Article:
Open access peer-reviewed chapter

Perfluorinated Chemicals in Sediments, Lichens, and Seabirds from the Antarctic Peninsula — Environmental Assessment and Management Perspectives

Written By

Juan José Alava, Mandy R.R. McDougall, Mercy J. Borbor-Córdova, K. Paola Calle, Mónica Riofrio, Nastenka Calle, Michael G. Ikonomou and Frank A.P.C. Gobas

Submitted: 23 October 2014 Reviewed: 07 February 2015 Published: 02 September 2015

DOI: 10.5772/60205

From the Edited Volume

Emerging Pollutants in the Environment - Current and Further Implications

Edited by Marcelo L. Larramendy and Sonia Soloneski

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Antarctica is one of the last frontiers of the planet to be investigated for the environmental transport and accumulation of persistent organic pollutants. Perfluorinated contaminants (PFCs) are a group of widely used anthropogenic substances, representing a significant risk to wildlife and humans due to their high biomagnification potential and toxicity risks, especially in food webs of the northern hemisphere and Arctic. Because the assessment of PFCs in the Antarctic continent is scarce, questions linger about the long-range transport and bioaccumulation capacity of PFCs in Antarctic food webs. To better understand the global environmental fate of PFCs, sediment, lichen (Usnea aurantiaco-atra), and seabird samples (southern giant petrel, Macronectes giganteus; gentoo penguin, Pygoscelis papua) were collected around the Antarctic Peninsula in 2009. PFC analytes were analyzed by LC/MS/MS, revealing the detection of PFHpA in seabirds’ feather and fecal samples, and PFHxS in lichens. PFBA and PFPeA were detected in 80% and 60% of the lichens, and PFTA in 60% of sediment samples. While oceanic currents and atmospheric transport of PFCs may explain the ubiquitous nature of these contaminants in the Antarctic Peninsula, military bases and research stations established there may also be contributing as secondary sources of PFCs in the Antarctic ecosystem.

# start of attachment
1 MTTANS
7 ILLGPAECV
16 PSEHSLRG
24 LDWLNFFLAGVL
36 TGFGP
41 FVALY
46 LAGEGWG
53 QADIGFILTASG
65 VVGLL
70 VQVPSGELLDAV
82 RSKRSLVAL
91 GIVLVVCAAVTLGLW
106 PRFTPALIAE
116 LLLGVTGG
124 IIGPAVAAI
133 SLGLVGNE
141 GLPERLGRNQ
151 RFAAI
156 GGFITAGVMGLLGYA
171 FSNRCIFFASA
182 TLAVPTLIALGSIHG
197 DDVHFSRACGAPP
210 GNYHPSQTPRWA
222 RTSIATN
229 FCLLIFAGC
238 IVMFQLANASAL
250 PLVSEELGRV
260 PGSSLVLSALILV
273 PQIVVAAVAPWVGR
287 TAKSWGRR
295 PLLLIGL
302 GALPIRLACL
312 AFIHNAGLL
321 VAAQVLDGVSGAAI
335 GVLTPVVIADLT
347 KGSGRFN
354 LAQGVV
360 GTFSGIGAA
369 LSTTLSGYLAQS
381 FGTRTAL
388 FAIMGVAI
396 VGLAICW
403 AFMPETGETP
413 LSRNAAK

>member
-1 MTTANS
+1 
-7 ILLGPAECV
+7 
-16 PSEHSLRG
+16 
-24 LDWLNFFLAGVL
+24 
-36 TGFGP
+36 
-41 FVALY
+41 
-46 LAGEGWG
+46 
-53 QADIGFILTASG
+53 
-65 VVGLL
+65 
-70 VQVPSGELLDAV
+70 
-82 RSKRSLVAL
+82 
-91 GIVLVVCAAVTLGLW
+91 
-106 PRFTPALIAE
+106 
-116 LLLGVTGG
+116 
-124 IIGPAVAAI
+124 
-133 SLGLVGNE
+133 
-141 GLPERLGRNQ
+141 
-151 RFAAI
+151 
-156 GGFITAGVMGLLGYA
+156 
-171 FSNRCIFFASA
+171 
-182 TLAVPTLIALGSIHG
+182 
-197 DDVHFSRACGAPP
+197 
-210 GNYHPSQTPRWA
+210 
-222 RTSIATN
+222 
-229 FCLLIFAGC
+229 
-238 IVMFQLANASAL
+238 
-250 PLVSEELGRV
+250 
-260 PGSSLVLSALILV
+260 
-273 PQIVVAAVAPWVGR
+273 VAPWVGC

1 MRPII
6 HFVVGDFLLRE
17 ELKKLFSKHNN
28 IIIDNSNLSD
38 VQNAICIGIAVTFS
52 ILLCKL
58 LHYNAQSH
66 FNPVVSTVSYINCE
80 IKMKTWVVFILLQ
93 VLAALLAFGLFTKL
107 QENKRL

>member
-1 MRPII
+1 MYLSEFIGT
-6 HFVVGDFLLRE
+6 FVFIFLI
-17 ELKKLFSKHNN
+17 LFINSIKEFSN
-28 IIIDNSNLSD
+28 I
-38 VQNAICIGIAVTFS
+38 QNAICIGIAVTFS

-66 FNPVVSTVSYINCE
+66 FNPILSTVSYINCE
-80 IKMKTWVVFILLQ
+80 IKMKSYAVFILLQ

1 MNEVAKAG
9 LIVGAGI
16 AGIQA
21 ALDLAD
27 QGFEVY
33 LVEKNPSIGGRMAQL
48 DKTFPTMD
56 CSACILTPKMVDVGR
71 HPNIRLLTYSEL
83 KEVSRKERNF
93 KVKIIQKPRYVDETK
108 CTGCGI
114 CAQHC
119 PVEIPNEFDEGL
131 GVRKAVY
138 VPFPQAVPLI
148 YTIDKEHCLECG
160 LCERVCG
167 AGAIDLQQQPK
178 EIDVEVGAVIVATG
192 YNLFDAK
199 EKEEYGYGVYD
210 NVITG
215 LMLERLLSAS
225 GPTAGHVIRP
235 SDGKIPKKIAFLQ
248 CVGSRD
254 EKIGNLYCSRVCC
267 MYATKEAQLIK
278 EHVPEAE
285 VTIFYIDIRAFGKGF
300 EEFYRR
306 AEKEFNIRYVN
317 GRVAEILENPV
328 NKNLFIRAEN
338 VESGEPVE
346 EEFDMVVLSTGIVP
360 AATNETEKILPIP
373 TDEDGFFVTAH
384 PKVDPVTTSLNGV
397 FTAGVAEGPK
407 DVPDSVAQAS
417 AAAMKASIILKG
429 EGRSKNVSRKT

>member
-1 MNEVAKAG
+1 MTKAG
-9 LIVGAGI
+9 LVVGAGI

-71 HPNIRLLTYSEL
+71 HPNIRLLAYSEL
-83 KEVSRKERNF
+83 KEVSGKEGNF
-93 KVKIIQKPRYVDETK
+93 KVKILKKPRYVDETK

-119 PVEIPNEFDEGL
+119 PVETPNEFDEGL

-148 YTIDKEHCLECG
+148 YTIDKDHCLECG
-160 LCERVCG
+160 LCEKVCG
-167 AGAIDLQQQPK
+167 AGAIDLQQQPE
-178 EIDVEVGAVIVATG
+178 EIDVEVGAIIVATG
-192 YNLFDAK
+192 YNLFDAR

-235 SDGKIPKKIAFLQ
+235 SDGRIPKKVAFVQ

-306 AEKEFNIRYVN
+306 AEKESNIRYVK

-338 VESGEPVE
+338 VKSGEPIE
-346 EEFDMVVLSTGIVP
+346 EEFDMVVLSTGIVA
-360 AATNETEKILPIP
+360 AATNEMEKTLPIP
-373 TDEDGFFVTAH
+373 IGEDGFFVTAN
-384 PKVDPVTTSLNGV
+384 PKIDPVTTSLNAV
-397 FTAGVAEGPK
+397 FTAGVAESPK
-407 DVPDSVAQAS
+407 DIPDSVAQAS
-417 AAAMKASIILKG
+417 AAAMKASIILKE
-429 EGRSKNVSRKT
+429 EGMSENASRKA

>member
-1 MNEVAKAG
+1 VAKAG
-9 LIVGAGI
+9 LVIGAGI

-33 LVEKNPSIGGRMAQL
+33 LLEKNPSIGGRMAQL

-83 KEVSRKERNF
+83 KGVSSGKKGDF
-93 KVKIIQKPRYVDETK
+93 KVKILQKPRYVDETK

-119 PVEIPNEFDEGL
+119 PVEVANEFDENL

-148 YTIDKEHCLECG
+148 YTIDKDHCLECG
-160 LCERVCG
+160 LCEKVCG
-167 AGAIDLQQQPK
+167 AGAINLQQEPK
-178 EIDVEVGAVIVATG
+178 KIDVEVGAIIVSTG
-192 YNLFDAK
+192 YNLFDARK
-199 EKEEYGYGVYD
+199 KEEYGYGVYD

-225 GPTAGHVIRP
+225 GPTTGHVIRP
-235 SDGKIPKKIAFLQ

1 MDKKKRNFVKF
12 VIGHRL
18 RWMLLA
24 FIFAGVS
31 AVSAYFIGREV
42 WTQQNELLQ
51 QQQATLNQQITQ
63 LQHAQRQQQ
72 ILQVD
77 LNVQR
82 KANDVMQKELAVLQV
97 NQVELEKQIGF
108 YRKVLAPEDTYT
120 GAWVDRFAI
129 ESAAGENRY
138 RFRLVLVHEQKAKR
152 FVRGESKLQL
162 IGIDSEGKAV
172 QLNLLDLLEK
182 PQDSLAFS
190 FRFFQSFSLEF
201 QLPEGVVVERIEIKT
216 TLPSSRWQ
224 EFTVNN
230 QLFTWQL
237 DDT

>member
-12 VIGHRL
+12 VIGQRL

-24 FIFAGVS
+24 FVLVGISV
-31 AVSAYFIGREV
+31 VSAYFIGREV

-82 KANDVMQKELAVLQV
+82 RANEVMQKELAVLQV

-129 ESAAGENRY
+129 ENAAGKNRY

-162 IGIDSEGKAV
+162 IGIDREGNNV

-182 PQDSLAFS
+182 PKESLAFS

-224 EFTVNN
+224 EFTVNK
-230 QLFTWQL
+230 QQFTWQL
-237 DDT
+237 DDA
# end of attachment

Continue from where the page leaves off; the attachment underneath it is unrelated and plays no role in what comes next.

• Perfluorinated compounds
  • biota
  • sediment
  • Antarctic Peninsula
  • global transport

1. Introduction

Past research shows that legacy persistent organic pollutants (POPs) such as dichlorodiphenyltrichloroethane (DDT), polychlorinated biphenyls (PCBs), and hexachlorocyclohexanes (HCHs) pose substantial problems related to environmental and ecosystem health on a global scale [15]. POPs can be transported over very long distances, biomagnify in food webs, and cause adverse health effects in high trophic level species such as birds and marine mammals. Cold regions that are typically isolated from anthropogenic activity, such as the Arctic and the Antarctic, are particularly vulnerable to POPs because of the global distillation phenomenon, which causes many pollutants to concentrate in these regions [6, 7]. The Arctic Monitoring Assessment Program (AMAP), in association with the United Nations Environment Programme (UNEP) Stockholm Convention on Persistent Organic Pollutants, has played a key role in documenting the fate, transport, and effects of these pollutants in the Arctic, and has promoted global initiatives to monitor, manage, and control these substances [6, 8]. Despite enhanced understanding of POP contamination in the Arctic, limited information exists on the state of pollution in Antarctic food webs. Researchers have identified a lack of comparative data between the polar regions of the world, where many efforts have been directed toward understanding POP contamination in the high latitudes of the Northern Hemisphere such as the Canadian Arctic and Greenland [8–12].